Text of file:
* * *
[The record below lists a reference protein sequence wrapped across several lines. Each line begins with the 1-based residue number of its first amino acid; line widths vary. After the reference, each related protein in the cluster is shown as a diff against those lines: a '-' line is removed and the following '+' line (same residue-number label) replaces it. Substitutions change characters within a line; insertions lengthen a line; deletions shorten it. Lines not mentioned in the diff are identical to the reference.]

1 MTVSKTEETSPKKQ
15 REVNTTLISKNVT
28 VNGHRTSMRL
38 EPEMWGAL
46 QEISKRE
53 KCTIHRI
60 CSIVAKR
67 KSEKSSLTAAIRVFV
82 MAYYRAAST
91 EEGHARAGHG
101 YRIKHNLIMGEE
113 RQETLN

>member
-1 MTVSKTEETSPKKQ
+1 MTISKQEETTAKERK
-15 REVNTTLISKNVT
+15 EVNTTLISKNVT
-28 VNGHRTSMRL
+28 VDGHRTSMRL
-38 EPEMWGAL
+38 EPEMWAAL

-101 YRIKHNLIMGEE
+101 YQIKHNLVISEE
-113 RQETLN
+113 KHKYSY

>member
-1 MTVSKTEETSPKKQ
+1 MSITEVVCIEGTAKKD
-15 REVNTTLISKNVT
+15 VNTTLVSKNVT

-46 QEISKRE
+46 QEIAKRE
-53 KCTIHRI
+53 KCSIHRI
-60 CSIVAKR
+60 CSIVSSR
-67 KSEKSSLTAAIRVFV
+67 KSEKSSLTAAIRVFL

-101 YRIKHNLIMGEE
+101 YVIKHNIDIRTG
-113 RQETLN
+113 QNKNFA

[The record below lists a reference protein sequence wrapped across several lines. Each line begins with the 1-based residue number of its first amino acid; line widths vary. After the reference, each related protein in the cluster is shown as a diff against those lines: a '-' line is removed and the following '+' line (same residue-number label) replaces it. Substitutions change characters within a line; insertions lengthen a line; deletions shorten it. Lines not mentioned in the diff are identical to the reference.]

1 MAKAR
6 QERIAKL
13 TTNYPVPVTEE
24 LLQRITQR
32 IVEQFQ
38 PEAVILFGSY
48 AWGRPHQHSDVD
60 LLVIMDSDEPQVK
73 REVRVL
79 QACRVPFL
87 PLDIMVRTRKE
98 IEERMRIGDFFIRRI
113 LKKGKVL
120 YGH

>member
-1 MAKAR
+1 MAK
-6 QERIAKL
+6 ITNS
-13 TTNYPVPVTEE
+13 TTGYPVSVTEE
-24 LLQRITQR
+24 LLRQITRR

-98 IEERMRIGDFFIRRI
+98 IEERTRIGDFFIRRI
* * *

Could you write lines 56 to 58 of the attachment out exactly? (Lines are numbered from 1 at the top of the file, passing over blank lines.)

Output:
98 IEERMRIGDFFIRRI
113 LKKGKVL
120 YGH